LONDON, Jan 30 (IFR) - Time is ticking for Vodafone. The
company might be the world's third largest mobile
telecommunications company and a bellwether for the global
industry but it is not immune to the impact of rising interest
rates and has to act now if it wants to pocket cheap debt to
fund an expansionary shopping spree.
Even if it is not eyeing anything close to the scale of
Verizon's 2013 USD49bn funding fest, the FTSE 100 constituent
would be shooting itself in the foot if it slumbered through the
lowest funding cost era for years, only to wake up to the smell
of rising interest rates and be served up a
larger-than-necessary borrowing bill for breakfast.
As an acquirer, Vodafone ticks all the boxes.
A cash injection from the sale of its wireless business to
Verizon Communications (that both entities approved just this
week) will have bolstered its credit ratings, and what's more,
Liberty Global - against whom Vodafone is tipped to have to
compete if it decides to bid for Spanish cable operator Ono - is
currently tied up with its own takeover of Ziggo.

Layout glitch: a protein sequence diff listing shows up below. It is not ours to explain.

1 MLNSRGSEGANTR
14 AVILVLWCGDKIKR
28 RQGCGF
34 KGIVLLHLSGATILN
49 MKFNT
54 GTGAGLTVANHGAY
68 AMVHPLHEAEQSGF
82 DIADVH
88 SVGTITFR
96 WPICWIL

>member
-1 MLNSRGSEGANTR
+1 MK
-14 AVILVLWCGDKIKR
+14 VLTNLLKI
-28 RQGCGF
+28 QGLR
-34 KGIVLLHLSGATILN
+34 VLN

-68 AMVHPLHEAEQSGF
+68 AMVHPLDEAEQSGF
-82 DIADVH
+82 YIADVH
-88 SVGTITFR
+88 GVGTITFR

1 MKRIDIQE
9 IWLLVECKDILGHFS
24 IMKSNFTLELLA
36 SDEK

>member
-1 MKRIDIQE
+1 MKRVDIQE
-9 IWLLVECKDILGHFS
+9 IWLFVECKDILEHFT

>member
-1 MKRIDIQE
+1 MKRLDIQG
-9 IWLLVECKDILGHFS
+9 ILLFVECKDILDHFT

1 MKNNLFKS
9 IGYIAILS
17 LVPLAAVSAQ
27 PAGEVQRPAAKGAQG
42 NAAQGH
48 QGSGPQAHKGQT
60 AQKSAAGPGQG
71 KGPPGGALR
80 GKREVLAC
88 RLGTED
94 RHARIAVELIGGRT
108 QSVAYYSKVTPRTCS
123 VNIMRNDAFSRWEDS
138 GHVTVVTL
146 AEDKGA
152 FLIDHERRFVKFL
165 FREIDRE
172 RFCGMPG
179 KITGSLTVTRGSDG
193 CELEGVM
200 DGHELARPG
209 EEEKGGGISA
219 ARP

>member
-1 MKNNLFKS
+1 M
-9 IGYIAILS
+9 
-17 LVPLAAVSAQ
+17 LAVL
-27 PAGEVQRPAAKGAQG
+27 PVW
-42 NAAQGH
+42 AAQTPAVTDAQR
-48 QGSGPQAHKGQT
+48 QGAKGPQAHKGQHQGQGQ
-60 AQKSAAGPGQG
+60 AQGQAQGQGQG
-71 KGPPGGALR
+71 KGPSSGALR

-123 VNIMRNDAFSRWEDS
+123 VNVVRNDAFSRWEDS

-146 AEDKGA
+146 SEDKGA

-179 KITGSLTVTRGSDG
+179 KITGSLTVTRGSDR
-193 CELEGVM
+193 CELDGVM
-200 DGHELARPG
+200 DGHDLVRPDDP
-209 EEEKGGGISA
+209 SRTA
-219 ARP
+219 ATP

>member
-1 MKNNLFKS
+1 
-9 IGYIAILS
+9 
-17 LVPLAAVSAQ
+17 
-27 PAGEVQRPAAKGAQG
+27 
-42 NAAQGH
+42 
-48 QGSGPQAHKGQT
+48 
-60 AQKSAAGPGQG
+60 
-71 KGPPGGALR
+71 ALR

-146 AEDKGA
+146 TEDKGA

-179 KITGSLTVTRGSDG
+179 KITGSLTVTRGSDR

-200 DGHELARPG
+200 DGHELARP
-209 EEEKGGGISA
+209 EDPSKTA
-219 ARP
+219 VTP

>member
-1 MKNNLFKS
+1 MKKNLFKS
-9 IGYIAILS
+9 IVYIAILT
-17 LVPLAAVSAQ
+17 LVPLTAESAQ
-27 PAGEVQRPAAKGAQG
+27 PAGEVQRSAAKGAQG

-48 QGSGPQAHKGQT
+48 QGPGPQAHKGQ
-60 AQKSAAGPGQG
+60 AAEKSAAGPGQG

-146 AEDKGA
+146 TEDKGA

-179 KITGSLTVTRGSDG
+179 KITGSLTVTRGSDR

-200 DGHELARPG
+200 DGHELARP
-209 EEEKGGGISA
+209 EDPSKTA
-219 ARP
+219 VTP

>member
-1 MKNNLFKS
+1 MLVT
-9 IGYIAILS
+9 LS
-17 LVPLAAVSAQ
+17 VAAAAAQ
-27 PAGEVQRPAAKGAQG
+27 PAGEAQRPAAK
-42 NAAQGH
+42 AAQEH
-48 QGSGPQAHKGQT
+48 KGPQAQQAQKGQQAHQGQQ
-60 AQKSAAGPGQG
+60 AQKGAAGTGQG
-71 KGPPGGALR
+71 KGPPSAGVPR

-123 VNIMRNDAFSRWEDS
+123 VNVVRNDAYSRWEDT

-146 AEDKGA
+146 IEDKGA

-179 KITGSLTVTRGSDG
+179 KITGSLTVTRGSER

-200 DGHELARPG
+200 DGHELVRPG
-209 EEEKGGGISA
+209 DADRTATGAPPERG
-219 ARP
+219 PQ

Vodafone would be mistaken to wait until M&A markets are
reignited properly, given that it could end up being stuck
between a rock and a hard place whatever direction rates take.
If the Federal Reserve's tapering programme picks up
momentum, Vodafone's cost of borrowing will rise from multi-year
lows in sync with underlying interest rates.
On the flip side, if the Fed slows tapering, investors will
increasingly favour lower rated, non-core credit, forcing
Vodafone, with its A3/A- rating, to have to pay up anyway.
A slew of companies, including Bayer and Solvay, have shown
how fierce investors' appetite is for debt raised for
acquisitions, so Vodafone should put its foot down.
In November 2008, the group paid a weighty coupon of 8.125%
on a 10-year sterling bond. A year later, it paid a 6.25% coupon
on an even shorter seven-year euro bond.
Yes, those levels may be expensive relics of the past
compared to the less than 2% coupon it would likely be able to
pay on a seven-year euro bond today, but history has been known
to repeat itself.
A potentially heftier price tag for being put on hold for a
few months? Now, that would make Vodafone wish it had syndicate
bankers on speed-dial.